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Del McCoury Band Wins Best Bluegrass Album GRAMMY

Del McCoury Band GRAMMY Win 2014Best Bluegrass Album Gramophone Trophy goes to the Del McCoury Band for their album, The Streets Of Baltimore. Other nominees were The Boxcar's It's Just a Road, Daily & Vincent's Brothers of the Highway, Della Mae's This World Oft Can Be and Three Chords and the Truth by James King. All are winners in the eyes of bluegrass fans however, a big congratulations to the legendary Del McCoury Band for their well-deserved win. The 56th Annual GRAMMY Awards were held Sunday, January 26, 2014. The announcement of the Best Bluegrass Album took place prior to the main award ceremonies.

It was exciting to see Della Mae nominated after their exciting Grand Ole Opry debut and their IBMA 2013 Emerging Artist of the Year award. These fine artists are getting a lot of well deserved attention wherever they perform. Keep an eye on them as this group is going places.

James King is a winner throughout the bluegrass community. His songwriting, musicianship and performances are all award winners. His latest albumm, Three Chords and the Truth is what King is all about--soulful, pure, honest and traditional. It doesn't get much better than this.

The Boxcars are a group of award winning artists and It's Just a Road is a top bluegrass album no matter how you experience it. These guys know bluegrass from the roots up and every branch in between.

Daily & Vincent's Brothers of the Highway has achieved great chart success, critical review and more. Bluegrass fans just love these guys.

All the nominees are award winning class acts. This would have been a difficult choice for many to make. The Recording Academy's selection of Del McCoury Band's album, The Streets Of Baltimore is well deserved. These artists have won numerous Entertainer of the Year awards as well as many others for the band and the individual members. This group is legendary and are certainly deserving. Congratulations to Del and the boys.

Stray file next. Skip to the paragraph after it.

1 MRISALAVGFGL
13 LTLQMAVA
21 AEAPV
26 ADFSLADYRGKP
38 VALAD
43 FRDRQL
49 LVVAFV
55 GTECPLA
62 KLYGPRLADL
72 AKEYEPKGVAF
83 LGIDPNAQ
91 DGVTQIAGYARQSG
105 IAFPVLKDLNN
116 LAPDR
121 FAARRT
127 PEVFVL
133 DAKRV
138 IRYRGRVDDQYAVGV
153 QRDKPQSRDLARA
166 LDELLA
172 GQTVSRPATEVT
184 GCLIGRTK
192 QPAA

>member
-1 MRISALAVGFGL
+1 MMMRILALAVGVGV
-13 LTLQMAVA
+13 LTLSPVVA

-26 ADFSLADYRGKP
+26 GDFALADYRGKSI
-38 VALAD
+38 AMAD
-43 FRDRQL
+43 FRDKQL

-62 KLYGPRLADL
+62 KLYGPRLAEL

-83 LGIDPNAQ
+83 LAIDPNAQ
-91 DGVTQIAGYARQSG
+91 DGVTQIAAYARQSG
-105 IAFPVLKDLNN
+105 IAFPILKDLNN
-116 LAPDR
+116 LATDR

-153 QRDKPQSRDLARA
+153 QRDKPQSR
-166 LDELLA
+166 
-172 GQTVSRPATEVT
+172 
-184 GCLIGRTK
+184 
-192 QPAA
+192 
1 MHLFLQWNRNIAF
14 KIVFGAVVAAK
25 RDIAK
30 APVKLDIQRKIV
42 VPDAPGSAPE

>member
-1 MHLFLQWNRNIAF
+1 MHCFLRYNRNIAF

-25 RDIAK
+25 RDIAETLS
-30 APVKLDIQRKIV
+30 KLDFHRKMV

Other awards of interest to our audience include "Love Has Come For You" by Edie Brickell & Steve Martin for Best American Roots Song which competed with "Build Me Up From Bones by Sarah Jarosz, "Keep Your Dirty Lights On" by Tim O'Brien & Darrell Scott, "Invisible" by Steve Earle and "Shrimp Po-Boy, Dressed" by Allen Toussaint songwriter.

Best Americana Album award went to Emmylou Harris & Rodney Crowell for Old Yellow Moon. Guy Clark captured the Best Folk Album for My Favorite Picture of You.

It’s a long way from his apprenticeship in those Baltimore honky tonks in the late 1950s to his stature as the ultimate bluegrass ambassador today, but Del McCoury’s negotiated the path with enough perseverance, humility, good humor, adventurousness—not to mention talent and enthusiasm—to last a lifetime. Along the way, he’s earned not just the applause, but the passionate devotion of fans ranging from old-timers who remember those early days to country aficionados drawn in by his collaborations with Dierks Bentley, Charlie Daniels and Vince Gill to tie-dye-clad youngsters who’ve just learned about him from hearing artists like Phish and the Yonder Mountain String Band rave about—and perform—his music.

And lest you think that the open-mindedness that’s led McCoury into so many surprising collaborations and contexts comes from the younger generation, heed the words of Ronnie McCoury, who says of The Streets Of Baltimore, “That one’s all Dad’s!” And indeed, with sons Ronnie and Rob and their Del McCoury Band colleagues Jason Carter and Alan Bartram spending more time touring as The Travelin’ McCourys, the job of choosing songs for the album fell squarely on Del’s shoulders—and judging by the results, it’s clear that Del McCoury’s as creatively inspired as ever.

Where the Del McCoury Band’s last two projects—2012’s tribute to Bill Monroe (Old Memories) and 2011’s collaboration with the Preservation Hall Band, American Legacies —were built around themes, The Streets Of Baltimore shows McCoury and his award-winning band at their most relaxed and free-form. “I just put together a group of songs that I liked,” says Del. “And then we got into the studio and tried to make them sound good!”

The recording industry's most prestigious award, the GRAMMY, is presented annually by The Recording Academy. A GRAMMY is awarded by The Recording Academy's voting membership to honor excellence in the recording arts and sciences. It is truly a peer honor, awarded by and to artists and technical professionals for artistic or technical achievement, not sales or chart positions (GRAMMY Awards Voting Process). The annual GRAMMY Awards presentation brings together thousands of creative and technical professionals in the recording industry from all over the world. The recording industry

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